July 6, 2015 | Business Insider
Iran’s Regime Knows ‘Snapback Sanctions’ Aren’t Going to Be Able to Stop it From Going Nuclear
As world powers prepare to finalize a nuclear deal with Iran, European businesses are gearing up for a swift re-entry into the Islamic Republic. The potentially impending deal will open Iran — one of the world’s last large untapped emerging markets — to foreign investment and trade.
How will Tehran use its windfall? The White House hopes that the bonanza from the deal will moderate, not exacerbate Iran’s harmful regional behavior. The administration’s underlying logic is that a deal will reverse the decades-old animosity between Washington and Tehran, setting them on a new, positive course. In the administration’s view, the economic benefits from the deal are critical to ensuring that Iran renounces its negative ways.
There are two problems with this view. The first is that the more economically advantageous the deal is for Iran, the less vulnerable its economy becomes to renewed economic pressure. As our colleagues at the Foundation for Defense of Democracies showed in a recent report, a nuclear deal would improve Iran’s economy enough to insulate against the effect of “snapback” sanctions.
The second problem is that Tehran believes its economy — having enjoyed almost two years of diminishing pressure thanks to the November 2013 interim nuclear agreement — can withstand the consequences of a no-deal scenario.
For its threats to have teeth, Washington needs Iran to believe that the pain from the renewed onslaught of a US-led economic embargo could imperil the regime’s very survival. Otherwise, a deal will further empower a government bent on dominating the region at the expense of America’s principal Middle East allies, and sponsoring terrorism regionally and worldwide.
The administration would do well to listen to what the Iranians themselves are saying. A report published last month by Iran’s Ministry of Roads and Urban Development estimated the country’s growth over the next decade through three scenarios: pessimistic, realistic and optimistic. In the pessimistic outcome, Iran does not sign a nuclear deal, international sanctions are not lifted, and access to the country's oil income remains limited.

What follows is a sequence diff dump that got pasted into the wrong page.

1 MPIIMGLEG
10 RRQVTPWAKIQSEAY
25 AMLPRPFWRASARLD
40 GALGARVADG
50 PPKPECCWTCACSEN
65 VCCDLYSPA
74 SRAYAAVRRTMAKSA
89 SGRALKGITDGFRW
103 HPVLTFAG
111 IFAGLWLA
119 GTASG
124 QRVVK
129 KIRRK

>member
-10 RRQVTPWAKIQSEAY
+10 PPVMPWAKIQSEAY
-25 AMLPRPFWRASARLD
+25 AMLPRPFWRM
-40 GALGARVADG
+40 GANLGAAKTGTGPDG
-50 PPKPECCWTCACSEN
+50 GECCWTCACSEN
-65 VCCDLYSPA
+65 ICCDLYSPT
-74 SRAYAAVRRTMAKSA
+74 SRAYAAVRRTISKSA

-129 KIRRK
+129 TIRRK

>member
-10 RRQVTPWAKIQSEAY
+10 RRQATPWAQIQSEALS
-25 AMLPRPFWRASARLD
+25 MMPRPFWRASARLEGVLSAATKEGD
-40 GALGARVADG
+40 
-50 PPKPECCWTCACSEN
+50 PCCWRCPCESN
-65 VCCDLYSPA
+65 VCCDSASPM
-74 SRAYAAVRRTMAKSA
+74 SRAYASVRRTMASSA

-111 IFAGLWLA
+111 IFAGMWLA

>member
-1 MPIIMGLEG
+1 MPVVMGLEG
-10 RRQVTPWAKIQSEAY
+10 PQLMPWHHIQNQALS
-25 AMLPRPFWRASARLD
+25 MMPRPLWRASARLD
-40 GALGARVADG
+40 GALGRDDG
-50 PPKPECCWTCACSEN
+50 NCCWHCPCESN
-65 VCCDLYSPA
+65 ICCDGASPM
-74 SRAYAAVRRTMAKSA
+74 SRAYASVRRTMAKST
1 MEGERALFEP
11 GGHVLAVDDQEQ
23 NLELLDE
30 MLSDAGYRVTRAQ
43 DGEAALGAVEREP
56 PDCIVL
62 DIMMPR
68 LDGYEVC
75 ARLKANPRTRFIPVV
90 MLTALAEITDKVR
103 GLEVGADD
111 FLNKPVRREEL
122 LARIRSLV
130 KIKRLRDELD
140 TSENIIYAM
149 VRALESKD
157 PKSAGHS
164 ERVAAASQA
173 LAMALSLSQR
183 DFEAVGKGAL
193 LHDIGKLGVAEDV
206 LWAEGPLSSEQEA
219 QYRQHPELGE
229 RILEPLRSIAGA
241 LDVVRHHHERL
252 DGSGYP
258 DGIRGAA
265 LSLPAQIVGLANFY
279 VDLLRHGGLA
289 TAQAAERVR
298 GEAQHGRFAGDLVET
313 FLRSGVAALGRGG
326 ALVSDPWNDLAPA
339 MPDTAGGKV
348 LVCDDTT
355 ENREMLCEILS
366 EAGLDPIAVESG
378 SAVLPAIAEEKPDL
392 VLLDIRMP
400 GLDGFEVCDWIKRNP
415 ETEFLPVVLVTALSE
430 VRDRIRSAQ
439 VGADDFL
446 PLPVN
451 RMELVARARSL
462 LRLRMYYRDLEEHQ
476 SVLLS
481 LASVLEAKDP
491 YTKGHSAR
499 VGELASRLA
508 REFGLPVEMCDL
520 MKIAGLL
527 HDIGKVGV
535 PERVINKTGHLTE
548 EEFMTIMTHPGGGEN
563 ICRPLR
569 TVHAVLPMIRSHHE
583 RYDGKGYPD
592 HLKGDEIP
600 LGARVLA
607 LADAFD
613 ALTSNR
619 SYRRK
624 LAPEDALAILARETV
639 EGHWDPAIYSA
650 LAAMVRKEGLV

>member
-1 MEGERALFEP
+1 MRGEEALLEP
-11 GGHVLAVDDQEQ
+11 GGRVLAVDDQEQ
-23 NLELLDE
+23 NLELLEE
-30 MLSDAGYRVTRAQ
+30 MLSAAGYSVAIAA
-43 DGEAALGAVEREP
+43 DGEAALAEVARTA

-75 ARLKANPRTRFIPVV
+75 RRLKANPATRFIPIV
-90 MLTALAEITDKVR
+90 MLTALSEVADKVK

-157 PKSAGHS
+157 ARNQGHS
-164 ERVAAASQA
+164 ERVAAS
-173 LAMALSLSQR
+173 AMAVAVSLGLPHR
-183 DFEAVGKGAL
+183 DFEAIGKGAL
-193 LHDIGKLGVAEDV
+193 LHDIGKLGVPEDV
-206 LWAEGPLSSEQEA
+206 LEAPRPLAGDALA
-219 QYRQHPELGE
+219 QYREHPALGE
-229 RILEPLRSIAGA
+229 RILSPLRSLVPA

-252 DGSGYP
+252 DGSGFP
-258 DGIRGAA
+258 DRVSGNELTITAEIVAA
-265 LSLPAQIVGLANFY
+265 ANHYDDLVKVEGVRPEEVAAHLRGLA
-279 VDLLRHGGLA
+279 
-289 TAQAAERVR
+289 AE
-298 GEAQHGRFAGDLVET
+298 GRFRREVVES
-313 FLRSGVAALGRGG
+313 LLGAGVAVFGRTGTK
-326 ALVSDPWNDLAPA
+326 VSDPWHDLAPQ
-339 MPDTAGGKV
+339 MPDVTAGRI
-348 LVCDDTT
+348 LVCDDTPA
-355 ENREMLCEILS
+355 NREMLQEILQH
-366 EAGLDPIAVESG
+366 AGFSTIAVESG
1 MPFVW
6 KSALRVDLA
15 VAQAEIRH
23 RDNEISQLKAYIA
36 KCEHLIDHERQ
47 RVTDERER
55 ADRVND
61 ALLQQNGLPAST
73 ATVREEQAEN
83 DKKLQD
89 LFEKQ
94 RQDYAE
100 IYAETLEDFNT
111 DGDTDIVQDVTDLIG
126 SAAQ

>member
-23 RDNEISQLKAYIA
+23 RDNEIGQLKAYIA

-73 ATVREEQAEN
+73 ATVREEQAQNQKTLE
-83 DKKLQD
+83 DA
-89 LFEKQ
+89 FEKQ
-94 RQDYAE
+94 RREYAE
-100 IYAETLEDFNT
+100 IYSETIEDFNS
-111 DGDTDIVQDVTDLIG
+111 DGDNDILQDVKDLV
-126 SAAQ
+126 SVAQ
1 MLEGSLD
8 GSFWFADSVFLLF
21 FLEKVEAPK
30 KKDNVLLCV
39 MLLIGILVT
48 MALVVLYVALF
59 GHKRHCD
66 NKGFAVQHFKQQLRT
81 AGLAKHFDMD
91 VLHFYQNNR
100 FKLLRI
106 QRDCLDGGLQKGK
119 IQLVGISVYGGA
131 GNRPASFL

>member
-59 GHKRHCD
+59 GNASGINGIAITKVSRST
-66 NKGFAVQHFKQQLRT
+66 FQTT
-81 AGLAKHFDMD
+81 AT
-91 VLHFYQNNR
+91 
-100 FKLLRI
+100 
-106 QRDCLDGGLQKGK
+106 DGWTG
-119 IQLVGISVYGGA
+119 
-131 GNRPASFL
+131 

Under the realistic scenario, Tehran signs the nuclear deal, controls inflation, and limits its monetary base. It then has full access to its oil income as sanctions and their various consequences vanish within three years. Under these circumstances, Iran experiences 5.2-percent annual growth.
The optimistic scenario includes all the above conditions plus successfully implementing Supreme Leader Ali Khamenei’s plan for a self-reliant “resistance economy” and implementing economic reforms that significantly increase workforce efficiency. Under this scenario, Iran’s economy grows 6 percent a year over the next decade.
The administration assumes that Tehran would prefer the realistic or optimistic options over a scenario where negotiations collapse. As it turns out, Iran believes that even if talks were to collapse, it stands to gain. In the regime's own predictions, a no-deal scenario would still yield 3 percent GDP growth.
There are many reasons why the regime reached this conclusion. This figure is consistent with the growth the country experienced over the past year under limited sanctions relief. Iran also appears to believe that international sanctions are falling apart even before a deal is reached.
Iran’s government, whose fate, according to Washington, is dependent on the success of negotiations, must be feeling reassured. So are various regime factions, including the Supreme Leader's, who are less enthusiastic about a deal. Khamenei, with his resistance economy model, believes that Iran’s economy could have grown under the crippling sanctions, had the government followed his guidelines. His own government economists now appear to agree that the country can comfortably weather the storm of future sanctions.
This confidence explains Tehran’s inflexibility at the negotiating table. It also highlights the fundamental, now-irreparable flaw of the Obama administration’s transformational strategy.
The relaxation of economic pressure — implemented well before Iran met its international obligations under the Nuclear Non-Proliferation Treaty and six Chapter VII UN Security Council resolutions — has not encouraged moderation. To the contrary: easing sanctions has reinforced Iran’s belief that it can outwit its adversaries and should only sign off on a deal that satisfies its unreasonable red lines.
Khamenei now has the upper hand, largely thanks to Iran’s improved economic indicators and the premature erosion of the sanctions regime. Washington’s diplomacy, far from yielding a moderate Iran, will convince its hardliners that nothing stands in their path toward regional domination — and, ultimately, nuclear weapons.
Saeed Ghasseminejad is an Associate Fellow at the Foundation for Defense of Democracies and its Center on Sanctions and Illicit Finance, where Emanuele Ottolenghi is a Senior Fellow.